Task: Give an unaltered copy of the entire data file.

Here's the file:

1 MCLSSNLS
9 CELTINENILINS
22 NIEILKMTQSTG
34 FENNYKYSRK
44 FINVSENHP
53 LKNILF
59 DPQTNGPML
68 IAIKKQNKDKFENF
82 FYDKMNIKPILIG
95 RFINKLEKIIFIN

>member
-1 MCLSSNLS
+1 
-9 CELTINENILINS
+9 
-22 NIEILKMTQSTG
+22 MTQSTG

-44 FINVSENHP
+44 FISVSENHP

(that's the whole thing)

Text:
1 MCLSSNLS
9 CELTINENILINS
22 NIEILKMTQSTG
34 FENNYKYSRK
44 FINVSENHP
53 LKNILF
59 DPQTNGPML
68 IAIKKQNKDKFENF
82 FYDKMNIKPILIG
95 RFINKLEKIIFIN

>member
-1 MCLSSNLS
+1 
-9 CELTINENILINS
+9 
-22 NIEILKMTQSTG
+22 MTQSTG

-44 FINVSENHP
+44 FISVSENHP